When you think about toothache and your own painful experience of this condition it is pertinent to consider a time without dentistry. Imagine suffering from the debilitating effects of toothache and dental problems when dentists, as we know them, did not exist. Frightening stuff isn’t it? We, as human beings, rely heavily upon our teeth to deal with the challenges of sustaining life via consuming enough protein. Whether carnivore or vegetarian working molars are an essential part of the deal. Dentistry throughout history: Origins & highlights are therefore an integral part of our journey through time to where we sit and chew today.
The mouth is a special place within animals and human beings, with the mix of hard teeth and soft tongue and insides of cheeks. This salivary realm poses specific challenges for health professionals in the face of wounds and infections. Many of us have experienced the tooth ache and infection which impacts harshly upon our general health and wellbeing.
One cannot separate dental from the rest of the body, as the mouth is inextricably linked to our overall state of health. What then do the pages of history have to offer us in terms of wisdom derived from the challenges of dental care down through the ages?
There is evidence via archaeological research that Neanderthals around 130, 000 years ago were treating their own dental problems. This other species of Hominid, sadly extinct, was originally thought to be the stupid cousin but new evidence is turning this misassumption on its head. Whether their dentists charged as much as our own is sadly indecipherable, but the fact that they dealt with tooth ache can be seen from teeth fossils.
I imagine that issues pertaining to the over consumption of sugar and processed carbohydrates were not at the forefront of Neanderthal dental problems, but they did face their own specific challenges in this space. Examination of these fossils revealed toothpick grooves and scratches on premolars and enamel, which indicate prehistoric dental activity.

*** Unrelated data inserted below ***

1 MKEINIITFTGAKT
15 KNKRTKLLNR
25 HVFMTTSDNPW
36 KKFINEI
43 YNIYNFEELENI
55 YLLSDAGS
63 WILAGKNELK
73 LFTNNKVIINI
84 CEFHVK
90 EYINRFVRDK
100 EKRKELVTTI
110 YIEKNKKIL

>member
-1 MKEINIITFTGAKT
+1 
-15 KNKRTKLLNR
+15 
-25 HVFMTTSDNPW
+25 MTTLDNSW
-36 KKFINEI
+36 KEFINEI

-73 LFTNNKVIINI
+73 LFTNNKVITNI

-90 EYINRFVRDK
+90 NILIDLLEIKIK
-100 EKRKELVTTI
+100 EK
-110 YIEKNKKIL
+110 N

Neanderthals were chewing on poplar for pain relief, which is a hardwood containing the same active ingredient as aspirin. This was, also a natural way to remove plaque and bad bacteria from the oral cavity. Remember that we Homo sapiens do carry some Neanderthal DNA and perhaps some of this flourishes inside every dentist today. I do remember some hairy forearms manoeuvring sharp instruments within my oral cavity during trips to the dentist in my childhood.
Homo Sapiens & Dentistry
There is archaeological evidence from Mehgarh in Pakistan dating from around seven millennia ago which shows teeth having been drilled with flint tools. We can assume that every civilisation and culture would have developed some rudimentary dental practices to deal with the universal problem of tooth ache and related issues. A 6, 500 year old tooth containing bees wax as a filling was found in Slovenia. Ancient Egyptians were hard at work in the dentistry field as evidenced from remains dating back some five millennia. Fillings, replacement teeth with gold wire, and special medicines pertaining to dentistry have been discovered in Egypt. Egyptian texts tell of improved health after tooth extraction, and a Middle Dynasty (2100 BCE) papyrus mentions an association between tooth pain and female reproductive diseases. In the Assyrian capital of Nineveh, a text about the health of King Ashurbanipal (669-626 BCE) observes pains he experienced in arms, head, and feet were cured by tooth extraction. Hippocrates (460-377 BCE) in Greece, hypothesized on the treatment of rheumatism by tooth extraction. The Roman thinker and writer Celsus (50 CE) recorded information about treatments for dental problems in his era.